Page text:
Fo cch;o Vj i ht!j tSat irathrr.
Ttsat l.frp mn Wthrattorf
lie ti lent: On tulloof ia MatUr
W ill ih-irr niuton- i.Jow awmf:
Wbrn Ho MflooriH ji'vi bour la ttr atom tax
Ofktcraltj. bmati'ul dy
Has yur path-jy lie-o dv-cieJ. lay broth
er lla tntpr rtrn cl'ni !! nt! brijh.
.'.I, ju:nl:ji lnl-f-1 fruition.
j .no out la a. c-!iy nUbt?
1 lratlcnt" ItctufiBl,rtBU..rttjo.
: It ha iotil tir Hc4re-triml'ra,
I purcbsi Hi ri tii au J home
I In lite bumo ot t&up4rSt abovi
lluj-our jMlhtrar 1,-m tJarkpncl. toy hftKh-
' Hat pltl p, rj!tril rt!-ao
f I)lp-tl yur t-nrth r ex't"wcw
j Of ourvint or all iba' rtn ";?
j I!r 5.itleiU. 1h titn pfr,''o'
1 U Vtiow n t trn mjuU t-rnl be.
j Wbrti h l itr. &fr fiiu .-mut 'tjtor,
j tjhall vn lt irat.jr fr tbct.
IIaTOUr ru'.hway l.Hsa !arkil. tnjr tn tV
lt.T Ihn nnirrl fif Mtrniw drawn near.
( Ami taJn-n. in iluif jur plvllnsr.
txn.e tii'asurv. i'ur a-art Kmw how acurr
nr'Vlffii lAik 11? mtl jour dartfnr.
1'fum a txautiful Bomo tit tbv klon.
Will tell of a Coiuf .ru-r. Ju.
W to II wj ell ths? tear from your ejrc.
Then to' to t patient, mr tmlbw.
!iwi.'r Mo iiuthit -hull lool
Thnmxh thlckft -f rl-r ntul nettle,
Instwl of tbo row.'ouver u incl.
Ite-nftntvr. In cour- wn. 4)rtrnn!nrt
Hv Jem. )our put lour mid KrHiiJ;
Ati'l lca,!i to ttjo purest eii.njrm'iit.
Of p:enun that never nftall nt.
,. .i'Mnsri Unutulrd, in t'fcrujfcm Atrr-Utr-j.
International Simdaj-Sehool I.csviaj.
Tumi ui Aim: it.
Jul) H Mwsiuft..iniii l.il i s:-ai, 5 I. I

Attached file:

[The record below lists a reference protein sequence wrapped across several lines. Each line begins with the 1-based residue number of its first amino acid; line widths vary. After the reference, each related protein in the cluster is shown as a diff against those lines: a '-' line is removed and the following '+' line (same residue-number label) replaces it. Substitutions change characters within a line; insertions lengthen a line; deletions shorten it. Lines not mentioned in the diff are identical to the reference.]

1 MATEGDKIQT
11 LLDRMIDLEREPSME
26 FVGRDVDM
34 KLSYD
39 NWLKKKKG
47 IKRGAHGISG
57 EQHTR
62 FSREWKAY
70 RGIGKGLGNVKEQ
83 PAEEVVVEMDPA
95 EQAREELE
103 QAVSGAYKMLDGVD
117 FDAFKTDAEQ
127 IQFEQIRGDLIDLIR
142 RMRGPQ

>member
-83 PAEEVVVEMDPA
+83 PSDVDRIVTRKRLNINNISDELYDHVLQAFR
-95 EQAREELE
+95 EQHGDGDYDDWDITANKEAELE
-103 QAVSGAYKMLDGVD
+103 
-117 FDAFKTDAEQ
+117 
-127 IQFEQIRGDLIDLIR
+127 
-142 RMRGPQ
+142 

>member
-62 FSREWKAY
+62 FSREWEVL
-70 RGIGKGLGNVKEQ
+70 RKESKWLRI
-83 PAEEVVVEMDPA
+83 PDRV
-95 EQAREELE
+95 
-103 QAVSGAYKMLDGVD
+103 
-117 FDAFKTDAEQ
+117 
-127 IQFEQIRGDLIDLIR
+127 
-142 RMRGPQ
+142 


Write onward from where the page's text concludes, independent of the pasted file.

Ju!y3l MrHmiuitlh'j.Majrtcla-i Kot.7' -17
Au. 7 11r l'not rr KjodiH li l-U
Aug It rbeKM.-et.. . KiolmHIJ-S
Auy.Sl Tho Mtuiui Ktixlu la. I- S
Auir.S TbeOtinaianiltneiiK KiftlmM Ml
Sc.t. 4 Titetuniiiimiiiuien:, IIk-Iui 3J.IMI
hVpt.11 Molatty I'unNbvt Kiolu J5JM-25
bepi. lo Ile lew or tint IMlonj
Eept.it Teuuertiiice ... 1 Cor. V.S-H
The Sunny SIJc.
Take the sunny side of homo. The
homo is the sunniest side of every "real
people. Without devotion to homo
there can bo no devotion to country
The homo is the cradle of patriotism;
il is the fountain of happiness not only
to individuals, out to nations as
Religious Read in
uius ;w will,,,., ,.t...l tl.nt
ami i is mu n apoi in
bhoultl be guarded from uewlless shad -
ows. hnoiigh mu-,1 como to each, even
when most laithfully Kuanled by al the
mult.pbed olhces of love; but few there
t.f-l . . ,. 1 .
are who make their homes what thev
could or should bo.
Take the Minuy siile of faith. The
doubling, distrusting;, unbolieving are
among the most unfortunate and pitia
ble of all clashes of people. Havu faith
in yonrielf, in your fellows, in your
home, in vour relhrion, in everytl